By Gregory Hale
There is no doubt wind power is one of the up and coming sources of power that can help fuel a nation in need of more energy, but security is a major issue moving forward.
As more wind farms start to dot the landscape, the thought of how to secure the physical and cyber side of a cluster of turbines, or one single turbine, becomes a very important factor.
“Wind farms are very susceptible to attack,” said Jason Staggs, an information security researcher at the University of Tulsa, during is talk entitled “Adventures in Attacking Wind Farm Control Networks” last Wednesday at Black Hat USA 2017 in Las Vegas, NV. “One turbine that is compromised can bring down other turbines.”
Staggs listed an overview of vulnerabilities facing wind farms:
• Programmable automation controllers (PACs) running legacy operating systems, everything is operating as a root, use of insecure remote management services, easy to figure out default passwords, and no code signing
• No authentication or encryption of control messages
• No network segmentation between wind turbines
• No physical security
With a simple picking of a lock at a turbine, a hacker could plug his or her Raspberry Pi into the turbine’s PAC and circumvent the weak network security.
IEC 61400-25 defines communications requirements for wind power plants. Most wind farms use OPCXML-DA message services.
That is where some of the issues come in as an attacker could easily break in through the message service.
The specifics on what commands a hacker could take advantage of at a single wind turbine could vary from vendor to vendor, but in most cases, it could change maximum power generation output; change the wind turbine operating state: On, off, or idle, or instigate an emergency shut down, which could be a hard stop that induces excessive wear and tear on critical mechanical components.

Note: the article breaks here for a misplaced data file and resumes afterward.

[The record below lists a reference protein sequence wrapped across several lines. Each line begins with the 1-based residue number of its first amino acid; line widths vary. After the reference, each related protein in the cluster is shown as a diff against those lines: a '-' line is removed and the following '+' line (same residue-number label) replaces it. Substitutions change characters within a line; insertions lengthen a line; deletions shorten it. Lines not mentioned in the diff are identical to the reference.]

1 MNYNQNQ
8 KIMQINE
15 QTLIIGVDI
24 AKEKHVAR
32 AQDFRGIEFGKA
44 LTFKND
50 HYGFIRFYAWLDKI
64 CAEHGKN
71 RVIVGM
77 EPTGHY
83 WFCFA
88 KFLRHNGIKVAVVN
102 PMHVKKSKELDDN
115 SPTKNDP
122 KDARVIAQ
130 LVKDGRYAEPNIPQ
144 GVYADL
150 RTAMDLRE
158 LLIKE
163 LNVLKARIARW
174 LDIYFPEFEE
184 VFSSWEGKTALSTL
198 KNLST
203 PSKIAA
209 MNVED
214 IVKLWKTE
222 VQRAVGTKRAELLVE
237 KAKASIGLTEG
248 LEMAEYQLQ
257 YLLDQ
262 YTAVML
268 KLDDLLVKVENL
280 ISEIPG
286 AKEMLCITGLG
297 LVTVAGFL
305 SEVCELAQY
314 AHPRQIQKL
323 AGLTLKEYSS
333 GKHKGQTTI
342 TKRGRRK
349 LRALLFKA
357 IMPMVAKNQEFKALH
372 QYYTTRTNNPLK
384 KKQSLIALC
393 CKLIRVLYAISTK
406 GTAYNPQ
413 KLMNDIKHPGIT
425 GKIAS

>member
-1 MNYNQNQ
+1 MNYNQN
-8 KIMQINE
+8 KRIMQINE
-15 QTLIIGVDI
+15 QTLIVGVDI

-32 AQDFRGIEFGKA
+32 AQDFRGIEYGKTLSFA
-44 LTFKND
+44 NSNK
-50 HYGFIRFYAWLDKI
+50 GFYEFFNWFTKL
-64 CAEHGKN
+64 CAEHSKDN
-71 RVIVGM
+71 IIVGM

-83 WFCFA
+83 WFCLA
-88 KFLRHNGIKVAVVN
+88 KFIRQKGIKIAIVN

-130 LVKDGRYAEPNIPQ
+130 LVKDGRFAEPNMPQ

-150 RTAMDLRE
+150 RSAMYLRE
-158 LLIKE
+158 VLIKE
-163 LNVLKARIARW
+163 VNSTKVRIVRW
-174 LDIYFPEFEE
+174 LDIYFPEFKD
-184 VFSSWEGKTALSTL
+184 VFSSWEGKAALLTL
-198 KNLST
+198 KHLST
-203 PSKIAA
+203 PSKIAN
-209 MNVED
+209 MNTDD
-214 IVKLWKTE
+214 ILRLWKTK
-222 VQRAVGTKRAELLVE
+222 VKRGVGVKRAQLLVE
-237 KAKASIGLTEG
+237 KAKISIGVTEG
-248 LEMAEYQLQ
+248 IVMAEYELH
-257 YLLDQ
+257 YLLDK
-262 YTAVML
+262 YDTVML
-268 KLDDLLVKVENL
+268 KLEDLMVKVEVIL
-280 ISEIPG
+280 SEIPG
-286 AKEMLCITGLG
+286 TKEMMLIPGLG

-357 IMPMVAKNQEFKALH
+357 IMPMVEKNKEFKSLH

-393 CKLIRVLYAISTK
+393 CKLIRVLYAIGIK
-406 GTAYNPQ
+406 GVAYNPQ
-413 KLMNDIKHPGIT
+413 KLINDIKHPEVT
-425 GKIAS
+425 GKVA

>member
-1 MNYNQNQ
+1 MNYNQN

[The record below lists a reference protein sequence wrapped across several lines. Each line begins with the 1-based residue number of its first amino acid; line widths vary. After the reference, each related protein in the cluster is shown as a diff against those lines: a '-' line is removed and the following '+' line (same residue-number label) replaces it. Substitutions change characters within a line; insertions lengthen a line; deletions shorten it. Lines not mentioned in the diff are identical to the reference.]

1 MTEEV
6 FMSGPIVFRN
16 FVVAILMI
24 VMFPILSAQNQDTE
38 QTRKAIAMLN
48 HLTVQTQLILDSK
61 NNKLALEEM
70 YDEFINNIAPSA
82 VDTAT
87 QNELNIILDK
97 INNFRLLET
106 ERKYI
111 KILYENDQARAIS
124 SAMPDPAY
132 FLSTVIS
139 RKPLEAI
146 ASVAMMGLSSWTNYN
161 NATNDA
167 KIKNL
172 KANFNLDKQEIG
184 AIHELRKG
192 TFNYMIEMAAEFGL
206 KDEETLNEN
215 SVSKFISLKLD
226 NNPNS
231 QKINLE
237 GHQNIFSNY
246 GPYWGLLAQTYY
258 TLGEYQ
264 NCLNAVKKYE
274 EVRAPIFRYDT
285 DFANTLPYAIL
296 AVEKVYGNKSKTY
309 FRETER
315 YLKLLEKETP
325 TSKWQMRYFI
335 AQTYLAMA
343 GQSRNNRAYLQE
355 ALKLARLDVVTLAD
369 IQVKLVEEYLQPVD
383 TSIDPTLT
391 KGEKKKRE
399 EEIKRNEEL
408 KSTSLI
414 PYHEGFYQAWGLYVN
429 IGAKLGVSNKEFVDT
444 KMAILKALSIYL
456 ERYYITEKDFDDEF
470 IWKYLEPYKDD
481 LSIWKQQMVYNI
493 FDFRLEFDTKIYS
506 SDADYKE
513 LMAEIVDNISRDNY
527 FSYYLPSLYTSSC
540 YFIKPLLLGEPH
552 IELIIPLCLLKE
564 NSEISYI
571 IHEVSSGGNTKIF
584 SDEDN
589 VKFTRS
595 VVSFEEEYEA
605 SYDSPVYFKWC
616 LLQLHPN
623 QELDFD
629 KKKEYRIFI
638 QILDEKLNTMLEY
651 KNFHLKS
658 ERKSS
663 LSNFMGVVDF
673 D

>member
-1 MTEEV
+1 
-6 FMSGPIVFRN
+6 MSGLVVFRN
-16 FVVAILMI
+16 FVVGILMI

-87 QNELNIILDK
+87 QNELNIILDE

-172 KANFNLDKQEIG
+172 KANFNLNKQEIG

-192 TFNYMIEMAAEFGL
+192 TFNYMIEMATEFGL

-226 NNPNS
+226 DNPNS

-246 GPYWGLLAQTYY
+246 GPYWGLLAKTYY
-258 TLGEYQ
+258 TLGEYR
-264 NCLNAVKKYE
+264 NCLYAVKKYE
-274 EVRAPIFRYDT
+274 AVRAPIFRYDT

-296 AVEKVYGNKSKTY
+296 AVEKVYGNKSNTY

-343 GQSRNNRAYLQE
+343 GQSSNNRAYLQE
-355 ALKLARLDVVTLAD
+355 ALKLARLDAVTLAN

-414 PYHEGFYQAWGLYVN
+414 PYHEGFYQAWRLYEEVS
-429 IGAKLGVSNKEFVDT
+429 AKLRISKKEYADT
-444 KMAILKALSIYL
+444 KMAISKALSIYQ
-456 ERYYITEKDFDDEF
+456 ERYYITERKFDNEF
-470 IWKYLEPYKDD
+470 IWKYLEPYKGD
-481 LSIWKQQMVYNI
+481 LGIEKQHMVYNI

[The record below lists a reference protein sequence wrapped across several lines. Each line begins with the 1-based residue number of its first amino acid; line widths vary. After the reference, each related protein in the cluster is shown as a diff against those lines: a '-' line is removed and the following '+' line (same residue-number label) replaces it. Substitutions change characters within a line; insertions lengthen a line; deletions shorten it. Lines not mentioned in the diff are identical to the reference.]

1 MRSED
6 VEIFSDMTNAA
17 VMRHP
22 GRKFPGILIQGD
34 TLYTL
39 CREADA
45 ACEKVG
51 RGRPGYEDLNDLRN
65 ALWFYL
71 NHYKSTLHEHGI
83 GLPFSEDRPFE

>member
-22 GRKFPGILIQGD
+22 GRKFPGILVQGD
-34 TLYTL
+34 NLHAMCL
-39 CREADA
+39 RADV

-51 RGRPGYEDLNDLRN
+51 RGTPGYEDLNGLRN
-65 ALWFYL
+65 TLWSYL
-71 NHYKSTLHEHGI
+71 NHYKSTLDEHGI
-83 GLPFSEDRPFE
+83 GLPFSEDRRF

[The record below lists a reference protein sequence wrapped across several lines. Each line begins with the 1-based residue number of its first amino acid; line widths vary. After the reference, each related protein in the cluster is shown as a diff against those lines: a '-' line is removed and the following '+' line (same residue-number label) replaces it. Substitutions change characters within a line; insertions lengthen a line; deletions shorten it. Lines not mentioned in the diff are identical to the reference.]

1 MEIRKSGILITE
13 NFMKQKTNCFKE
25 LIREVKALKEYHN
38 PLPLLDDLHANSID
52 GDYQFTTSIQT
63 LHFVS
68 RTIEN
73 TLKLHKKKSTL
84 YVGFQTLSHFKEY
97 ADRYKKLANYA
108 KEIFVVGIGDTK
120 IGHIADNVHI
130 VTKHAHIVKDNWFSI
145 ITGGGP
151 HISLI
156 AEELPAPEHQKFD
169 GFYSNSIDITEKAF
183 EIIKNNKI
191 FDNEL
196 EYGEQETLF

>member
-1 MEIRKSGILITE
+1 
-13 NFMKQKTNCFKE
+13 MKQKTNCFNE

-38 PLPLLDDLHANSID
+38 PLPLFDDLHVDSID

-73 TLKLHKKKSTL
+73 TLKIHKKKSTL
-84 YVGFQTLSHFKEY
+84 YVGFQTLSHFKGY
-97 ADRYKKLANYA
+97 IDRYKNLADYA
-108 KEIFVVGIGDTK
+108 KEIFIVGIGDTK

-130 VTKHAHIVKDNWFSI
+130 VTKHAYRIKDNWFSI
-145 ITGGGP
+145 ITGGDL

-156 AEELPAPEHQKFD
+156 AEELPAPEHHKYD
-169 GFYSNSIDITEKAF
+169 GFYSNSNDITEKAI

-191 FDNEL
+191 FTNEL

If an attacker got in to the network it would be possible to cause a man in the middle attack by intercepting a OPC request from the HMI to the turbines to create a malicious request to cause a damaging issue, Staggs said.
That can happen simply by breaking into a turbine located in some remote area and connect through a port on a system at the turbine and create a static ID and then go to town.
It would be possible to target the PAC and leverage root user accounts with default or weak passwords.
The malware propagation techniques would be possible through a malware upload using FTP and the execution via telnet.
After that, it would be possible to modify critical wind turbine process control variables with the CANopen object dictionary, layout of a controller object dictionary is defined in the vendor electronic data sheet, then inject CANopen shared data object messages and then manipulate power generation and motor variables, Staggs said.
Staggs went on to add it is possible to hold a wind farm hostage using ransomware.
At today’s rates, a wind farm can lose $10,000 to $30,000 for every hour it’s not in operation, he said.
Again, the attacker would gain access to a wind turbine, enter malware into the turbine system.
Malware gets the turbine in a paralyzing state; malware can then disable remote network management servers, and then malware starts ransomware campaign.
While, as Staggs pointed out, it is relatively easy to get into a wind farm system, users need to learn what they must do to recover from an attack.
Two ways are to reimage automation controller, which could take time, and replace the hardware, which could also take time and create a cost issue. All of that could mean the operator is losing out on the ability to produce electricity.
As Staggs mentioned, wind farm security is poor at best, so operators need to get more active and not wait for vendors to provide security. They also need to verify vendor claims on security. Operators also need to retrofit security.
In addition, they could move toward network segmentation where there are inline firewalls at each tower and also employ encrypted VPN tunnels for each tower.